West Texas Intermediate futures traded near $110 a barrel after closing almost 2% lower on Wednesday. Escalating fears over an economic slowdown as central banks aggressively raise interest rates to combat surging inflation have dented oil this month. That’s overshadowed rapidly tightening energy markets.
Brent crude futures for August dropped 25 cents, or 0.2%, to $116.01 a barrel in light trading as the August contract is set to expire on Thursday. The more-active September contract was at $112.18, down 27 cents, or 0.2%.
U.S. West Texas Intermediate (WTI) crude futures slid 44 cents, or 0.4%, to $111.32 a barrel at 0150 GMT, giving up earlier gains.
The UAE and Saudi Arabia have been seen as the only two countries in the Organization of the Petroleum Exporting Countries (OPEC) with spare capacity available to make up for lost Russian supply and weak output from other member nations.
Brent crude futures rose 39 cents, or 0.4%, to $110.44 a barrel at 0012 GMT, while U.S. West Texas Intermediate (WTI) crude futures rose 37 cents, or 0.4%, to $104.31 a barrel.
U.S. West Texas Intermediate (WTI) crude futures fell $2.39, or 2.3%, to $103.80 a barrel by 0031 GMT. Brent crude futures dropped $2.24, or 2.0%, to $109.50 a barrel.
Crude has soared in recent months to multi-year highs on concerns that tight supplies caused by the Ukraine war will not be enough to meet demand from reopening world economies, particularly China as it emerges from months-long lockdowns.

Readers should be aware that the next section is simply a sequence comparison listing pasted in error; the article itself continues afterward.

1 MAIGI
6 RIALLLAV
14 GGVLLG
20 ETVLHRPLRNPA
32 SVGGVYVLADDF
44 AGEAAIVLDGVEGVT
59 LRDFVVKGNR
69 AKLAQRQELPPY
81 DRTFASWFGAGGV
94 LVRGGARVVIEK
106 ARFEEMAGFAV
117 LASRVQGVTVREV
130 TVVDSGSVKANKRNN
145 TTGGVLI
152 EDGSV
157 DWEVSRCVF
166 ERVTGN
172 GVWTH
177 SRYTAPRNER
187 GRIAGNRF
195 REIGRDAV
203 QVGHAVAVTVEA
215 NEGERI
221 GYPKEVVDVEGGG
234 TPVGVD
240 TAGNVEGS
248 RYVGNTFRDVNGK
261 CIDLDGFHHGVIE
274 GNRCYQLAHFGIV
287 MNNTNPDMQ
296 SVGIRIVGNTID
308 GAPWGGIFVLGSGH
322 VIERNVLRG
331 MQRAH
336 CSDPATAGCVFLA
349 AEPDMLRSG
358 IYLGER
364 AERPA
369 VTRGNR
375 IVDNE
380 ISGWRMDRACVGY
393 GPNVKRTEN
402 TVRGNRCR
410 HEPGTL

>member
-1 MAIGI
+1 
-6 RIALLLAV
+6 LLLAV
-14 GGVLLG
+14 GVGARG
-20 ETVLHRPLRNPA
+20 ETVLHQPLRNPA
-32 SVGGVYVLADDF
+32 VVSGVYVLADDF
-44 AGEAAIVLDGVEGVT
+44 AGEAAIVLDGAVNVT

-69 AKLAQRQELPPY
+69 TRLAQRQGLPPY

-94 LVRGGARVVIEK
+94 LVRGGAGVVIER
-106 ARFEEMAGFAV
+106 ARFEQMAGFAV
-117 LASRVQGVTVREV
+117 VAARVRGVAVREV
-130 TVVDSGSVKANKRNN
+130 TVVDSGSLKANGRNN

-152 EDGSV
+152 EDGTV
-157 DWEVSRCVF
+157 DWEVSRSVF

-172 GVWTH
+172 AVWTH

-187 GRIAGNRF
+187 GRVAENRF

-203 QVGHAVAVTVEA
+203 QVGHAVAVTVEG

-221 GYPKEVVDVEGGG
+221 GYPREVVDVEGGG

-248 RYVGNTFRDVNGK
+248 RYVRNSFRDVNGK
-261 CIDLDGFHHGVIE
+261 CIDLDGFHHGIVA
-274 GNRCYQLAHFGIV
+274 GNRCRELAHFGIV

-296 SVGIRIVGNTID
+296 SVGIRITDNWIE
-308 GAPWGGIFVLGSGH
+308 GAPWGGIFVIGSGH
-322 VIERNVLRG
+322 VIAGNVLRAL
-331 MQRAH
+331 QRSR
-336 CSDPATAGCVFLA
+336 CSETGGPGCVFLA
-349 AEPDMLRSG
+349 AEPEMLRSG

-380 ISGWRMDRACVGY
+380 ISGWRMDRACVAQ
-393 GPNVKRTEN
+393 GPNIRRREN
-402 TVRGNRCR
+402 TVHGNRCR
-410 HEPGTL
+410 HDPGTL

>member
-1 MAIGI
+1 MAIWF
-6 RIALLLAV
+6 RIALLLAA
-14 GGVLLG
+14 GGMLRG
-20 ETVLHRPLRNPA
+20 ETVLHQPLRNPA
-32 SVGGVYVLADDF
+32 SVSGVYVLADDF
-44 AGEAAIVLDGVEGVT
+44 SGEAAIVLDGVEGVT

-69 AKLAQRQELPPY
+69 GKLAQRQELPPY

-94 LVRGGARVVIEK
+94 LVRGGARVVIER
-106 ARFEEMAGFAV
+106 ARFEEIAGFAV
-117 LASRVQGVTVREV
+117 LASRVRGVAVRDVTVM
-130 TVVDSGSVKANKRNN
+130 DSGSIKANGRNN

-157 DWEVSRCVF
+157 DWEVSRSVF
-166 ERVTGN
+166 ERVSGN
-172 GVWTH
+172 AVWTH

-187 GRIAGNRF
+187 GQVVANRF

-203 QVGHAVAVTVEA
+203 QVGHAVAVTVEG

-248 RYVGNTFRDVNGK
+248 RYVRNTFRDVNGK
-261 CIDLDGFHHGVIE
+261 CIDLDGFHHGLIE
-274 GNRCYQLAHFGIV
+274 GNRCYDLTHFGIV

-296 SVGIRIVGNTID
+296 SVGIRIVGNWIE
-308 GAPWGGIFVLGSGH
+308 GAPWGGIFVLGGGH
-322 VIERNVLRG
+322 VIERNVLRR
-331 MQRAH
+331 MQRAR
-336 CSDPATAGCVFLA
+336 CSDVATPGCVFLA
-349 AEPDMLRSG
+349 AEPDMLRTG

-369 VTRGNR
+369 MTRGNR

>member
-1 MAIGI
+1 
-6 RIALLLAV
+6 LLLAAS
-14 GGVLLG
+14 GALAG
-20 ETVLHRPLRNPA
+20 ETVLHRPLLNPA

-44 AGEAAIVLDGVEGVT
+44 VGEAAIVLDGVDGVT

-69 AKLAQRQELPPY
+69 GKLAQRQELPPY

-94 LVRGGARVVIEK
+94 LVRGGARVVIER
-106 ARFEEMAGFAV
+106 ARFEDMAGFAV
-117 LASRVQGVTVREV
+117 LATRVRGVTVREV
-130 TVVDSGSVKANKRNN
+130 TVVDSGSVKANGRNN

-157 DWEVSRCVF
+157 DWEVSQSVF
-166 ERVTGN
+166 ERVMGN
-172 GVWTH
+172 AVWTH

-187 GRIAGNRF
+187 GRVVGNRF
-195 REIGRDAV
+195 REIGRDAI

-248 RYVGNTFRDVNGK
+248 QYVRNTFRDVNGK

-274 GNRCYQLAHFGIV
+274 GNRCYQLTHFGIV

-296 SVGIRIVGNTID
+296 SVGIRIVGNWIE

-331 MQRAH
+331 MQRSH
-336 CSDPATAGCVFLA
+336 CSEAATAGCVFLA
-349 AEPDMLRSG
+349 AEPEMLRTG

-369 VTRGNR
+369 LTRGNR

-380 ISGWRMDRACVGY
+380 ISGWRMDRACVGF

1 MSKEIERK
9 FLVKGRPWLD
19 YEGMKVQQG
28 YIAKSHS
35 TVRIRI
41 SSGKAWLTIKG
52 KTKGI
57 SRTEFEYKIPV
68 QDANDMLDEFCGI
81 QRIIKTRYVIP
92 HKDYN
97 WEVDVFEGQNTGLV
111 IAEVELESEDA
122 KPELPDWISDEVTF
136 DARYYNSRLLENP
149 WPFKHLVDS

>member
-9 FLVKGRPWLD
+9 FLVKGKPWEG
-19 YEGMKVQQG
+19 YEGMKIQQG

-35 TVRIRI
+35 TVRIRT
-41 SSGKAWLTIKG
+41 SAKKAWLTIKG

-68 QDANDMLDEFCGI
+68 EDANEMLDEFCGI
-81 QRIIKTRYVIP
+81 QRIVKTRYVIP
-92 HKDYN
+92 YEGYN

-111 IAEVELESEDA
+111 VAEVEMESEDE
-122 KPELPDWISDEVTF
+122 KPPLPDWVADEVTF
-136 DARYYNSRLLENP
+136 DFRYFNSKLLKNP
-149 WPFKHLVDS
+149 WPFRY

U.S. West Texas Intermediate (WTI) crude futures fell $1.34, or 1,2%, to $108.18 a barrel at 0031 GMT, while Brent crude futures dropped $1.33, or 1.2%, to $113.32 a barrel.
Brent crude futures rose $1.32, or 1.2%, to $115.45 a barrel at 0040 GMT, adding to a 0.9% gain on Monday. The benchmark contract fell 7.3% last week in its first weekly fall in five.
Brent crude futures slipped 8 cents, or 0.1%, to $113.04 a barrel by 0242 GMT, after rising as much as 1% earlier. Front-month prices tumbled 7.3% last week, its first weekly fall in five.
The Organization of the Petroleum Exporting Countries is expected to publish its first forecast for 2023 demand in July.
WTI crude futures fell 8 cents, or 0.1%, to $118.85 a barrel by 0008 GMT. Brent crude futures fell 26 cents, or 0.2%, to $120.91 a barrel.
According to OPEC delegates and industry insiders, global oil demand growth will decelerate in 2023, as rising crude and fuel prices help push up inflation and act as a drag on the global economy.
U.S. West Texas Intermediate (WTI) crude eased 4 cents to $120.89 a barrel at 0156 GMT, while Brent crude futures dipped 6 cents to $122.21 a barrel.
Brent crude futures fell $2.06, or 1.7%, to $119.95 a barrel by 0033 GMT while U.S. West Texas Intermediate crude was at $118.54 a barrel, down $2.13, or 1.8%.
Brent crude futures for August nudged up 12 cents to $123.70 a barrel by 0033 GMT, while U.S. West Texas Intermediate crude for July was at $122.17 a barrel, up 6 cents.
Brent crude futures for August rose 22 cents, or 0.2%, to $120.79 a barrel by 0012 GMT after closing at the highest since May 31 on Tuesday.
Brent crude futures were up 19 cents, or 0.2%, at $119.70 barrel at 0050 GMT.